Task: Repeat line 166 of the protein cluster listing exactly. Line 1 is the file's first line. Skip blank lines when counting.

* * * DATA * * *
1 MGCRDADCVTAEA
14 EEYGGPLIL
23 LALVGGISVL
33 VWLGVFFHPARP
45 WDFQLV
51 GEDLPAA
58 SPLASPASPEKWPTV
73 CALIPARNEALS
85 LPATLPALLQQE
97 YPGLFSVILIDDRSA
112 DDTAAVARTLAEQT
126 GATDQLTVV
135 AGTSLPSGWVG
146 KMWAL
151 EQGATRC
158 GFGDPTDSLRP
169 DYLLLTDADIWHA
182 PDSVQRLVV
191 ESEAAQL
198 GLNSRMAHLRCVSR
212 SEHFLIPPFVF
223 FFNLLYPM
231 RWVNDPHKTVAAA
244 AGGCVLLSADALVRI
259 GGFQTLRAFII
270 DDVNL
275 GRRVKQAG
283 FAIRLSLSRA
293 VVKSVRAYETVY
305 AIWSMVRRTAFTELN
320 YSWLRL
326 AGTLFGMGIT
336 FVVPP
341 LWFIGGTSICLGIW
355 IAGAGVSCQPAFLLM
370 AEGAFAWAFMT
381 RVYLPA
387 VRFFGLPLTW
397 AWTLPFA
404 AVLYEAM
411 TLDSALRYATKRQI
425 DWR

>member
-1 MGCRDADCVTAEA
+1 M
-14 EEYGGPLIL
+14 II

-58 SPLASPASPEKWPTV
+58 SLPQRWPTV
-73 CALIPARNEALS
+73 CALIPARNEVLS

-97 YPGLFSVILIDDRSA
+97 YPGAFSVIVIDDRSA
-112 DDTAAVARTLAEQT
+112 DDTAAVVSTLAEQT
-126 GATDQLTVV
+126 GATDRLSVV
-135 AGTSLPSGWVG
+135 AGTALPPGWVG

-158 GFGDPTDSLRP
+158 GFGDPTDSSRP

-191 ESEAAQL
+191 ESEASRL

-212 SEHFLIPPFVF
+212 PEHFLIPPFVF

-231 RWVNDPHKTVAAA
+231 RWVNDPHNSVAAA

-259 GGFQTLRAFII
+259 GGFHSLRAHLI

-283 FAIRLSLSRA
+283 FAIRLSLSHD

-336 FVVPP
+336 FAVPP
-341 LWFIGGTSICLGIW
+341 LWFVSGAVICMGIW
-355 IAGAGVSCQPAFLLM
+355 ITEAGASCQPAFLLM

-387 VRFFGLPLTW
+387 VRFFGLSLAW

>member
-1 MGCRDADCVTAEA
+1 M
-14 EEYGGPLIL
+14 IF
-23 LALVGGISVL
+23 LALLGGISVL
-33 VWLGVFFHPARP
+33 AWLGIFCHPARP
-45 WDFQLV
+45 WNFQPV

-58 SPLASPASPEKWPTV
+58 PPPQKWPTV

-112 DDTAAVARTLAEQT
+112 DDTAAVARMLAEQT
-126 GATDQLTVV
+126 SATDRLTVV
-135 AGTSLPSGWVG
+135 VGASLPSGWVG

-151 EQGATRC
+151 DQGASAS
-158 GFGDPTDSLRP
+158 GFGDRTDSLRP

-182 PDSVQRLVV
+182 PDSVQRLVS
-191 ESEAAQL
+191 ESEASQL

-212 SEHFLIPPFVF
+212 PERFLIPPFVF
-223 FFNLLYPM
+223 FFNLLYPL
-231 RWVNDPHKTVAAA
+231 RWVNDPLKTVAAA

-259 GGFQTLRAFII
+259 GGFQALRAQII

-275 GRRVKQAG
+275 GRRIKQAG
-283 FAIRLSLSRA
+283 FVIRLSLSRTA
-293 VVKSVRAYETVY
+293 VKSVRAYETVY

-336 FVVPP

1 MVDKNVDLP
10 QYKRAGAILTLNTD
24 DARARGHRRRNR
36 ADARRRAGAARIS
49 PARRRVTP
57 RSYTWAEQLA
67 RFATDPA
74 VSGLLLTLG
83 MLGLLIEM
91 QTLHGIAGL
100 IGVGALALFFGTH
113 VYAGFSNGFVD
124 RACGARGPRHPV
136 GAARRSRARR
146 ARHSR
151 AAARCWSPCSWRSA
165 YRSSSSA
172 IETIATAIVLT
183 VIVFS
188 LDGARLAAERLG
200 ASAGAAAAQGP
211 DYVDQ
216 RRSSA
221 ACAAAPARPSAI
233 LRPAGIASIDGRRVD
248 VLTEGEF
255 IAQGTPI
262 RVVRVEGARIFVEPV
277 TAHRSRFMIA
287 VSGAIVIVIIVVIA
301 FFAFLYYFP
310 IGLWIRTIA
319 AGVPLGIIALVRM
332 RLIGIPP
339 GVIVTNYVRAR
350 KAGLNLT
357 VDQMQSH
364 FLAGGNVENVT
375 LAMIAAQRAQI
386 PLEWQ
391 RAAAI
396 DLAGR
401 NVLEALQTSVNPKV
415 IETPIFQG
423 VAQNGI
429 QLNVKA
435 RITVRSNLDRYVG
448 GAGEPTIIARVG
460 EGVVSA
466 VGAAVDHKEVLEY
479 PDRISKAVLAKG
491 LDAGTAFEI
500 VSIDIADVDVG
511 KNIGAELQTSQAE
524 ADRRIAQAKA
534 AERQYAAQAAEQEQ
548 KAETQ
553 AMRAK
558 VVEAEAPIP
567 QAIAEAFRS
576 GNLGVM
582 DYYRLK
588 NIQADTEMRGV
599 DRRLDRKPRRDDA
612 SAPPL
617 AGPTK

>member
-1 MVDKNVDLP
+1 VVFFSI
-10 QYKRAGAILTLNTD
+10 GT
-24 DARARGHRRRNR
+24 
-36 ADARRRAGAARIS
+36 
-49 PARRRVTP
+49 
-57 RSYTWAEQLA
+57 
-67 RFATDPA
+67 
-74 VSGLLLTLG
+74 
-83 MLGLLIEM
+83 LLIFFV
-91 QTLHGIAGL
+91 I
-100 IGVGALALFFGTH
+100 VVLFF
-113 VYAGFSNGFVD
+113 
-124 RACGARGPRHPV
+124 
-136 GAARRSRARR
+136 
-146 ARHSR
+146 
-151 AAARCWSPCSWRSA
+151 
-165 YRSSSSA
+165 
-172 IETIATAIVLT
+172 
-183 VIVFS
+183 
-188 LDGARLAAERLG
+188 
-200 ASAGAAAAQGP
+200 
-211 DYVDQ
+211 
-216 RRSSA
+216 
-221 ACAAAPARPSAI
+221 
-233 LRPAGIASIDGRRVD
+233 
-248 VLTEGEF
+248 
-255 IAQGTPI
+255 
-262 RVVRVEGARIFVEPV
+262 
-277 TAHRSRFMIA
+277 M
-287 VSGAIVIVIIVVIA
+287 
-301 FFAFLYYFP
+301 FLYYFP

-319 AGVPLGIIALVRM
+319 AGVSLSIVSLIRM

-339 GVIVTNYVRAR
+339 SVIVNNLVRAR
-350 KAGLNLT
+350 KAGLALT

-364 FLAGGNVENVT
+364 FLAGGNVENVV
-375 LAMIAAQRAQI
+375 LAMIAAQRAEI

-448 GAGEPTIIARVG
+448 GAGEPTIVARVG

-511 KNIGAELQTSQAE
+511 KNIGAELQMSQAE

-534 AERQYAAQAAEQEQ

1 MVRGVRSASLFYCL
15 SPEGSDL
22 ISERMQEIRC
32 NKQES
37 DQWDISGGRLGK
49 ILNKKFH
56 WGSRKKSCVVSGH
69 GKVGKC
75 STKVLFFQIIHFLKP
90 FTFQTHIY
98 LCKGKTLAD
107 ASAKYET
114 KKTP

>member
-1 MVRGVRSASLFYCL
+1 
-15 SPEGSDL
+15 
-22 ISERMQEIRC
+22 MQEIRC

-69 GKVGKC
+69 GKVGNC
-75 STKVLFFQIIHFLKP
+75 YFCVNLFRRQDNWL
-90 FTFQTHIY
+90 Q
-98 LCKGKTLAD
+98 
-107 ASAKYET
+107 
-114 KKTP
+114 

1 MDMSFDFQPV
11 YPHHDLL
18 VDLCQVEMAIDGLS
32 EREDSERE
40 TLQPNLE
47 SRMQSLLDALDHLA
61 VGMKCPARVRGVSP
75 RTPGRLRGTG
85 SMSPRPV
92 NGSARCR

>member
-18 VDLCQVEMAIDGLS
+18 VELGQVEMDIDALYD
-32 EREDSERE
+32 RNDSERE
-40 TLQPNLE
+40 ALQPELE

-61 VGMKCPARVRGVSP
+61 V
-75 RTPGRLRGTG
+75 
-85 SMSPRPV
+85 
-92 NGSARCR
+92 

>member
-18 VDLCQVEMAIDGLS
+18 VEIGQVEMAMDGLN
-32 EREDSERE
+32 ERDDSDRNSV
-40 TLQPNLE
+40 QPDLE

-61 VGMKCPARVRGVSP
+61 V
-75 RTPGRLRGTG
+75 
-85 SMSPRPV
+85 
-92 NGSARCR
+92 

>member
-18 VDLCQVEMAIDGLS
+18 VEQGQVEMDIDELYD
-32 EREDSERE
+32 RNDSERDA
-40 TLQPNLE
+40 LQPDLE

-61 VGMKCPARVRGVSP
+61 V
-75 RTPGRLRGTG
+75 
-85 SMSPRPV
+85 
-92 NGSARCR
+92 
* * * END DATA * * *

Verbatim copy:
423 VAQNGI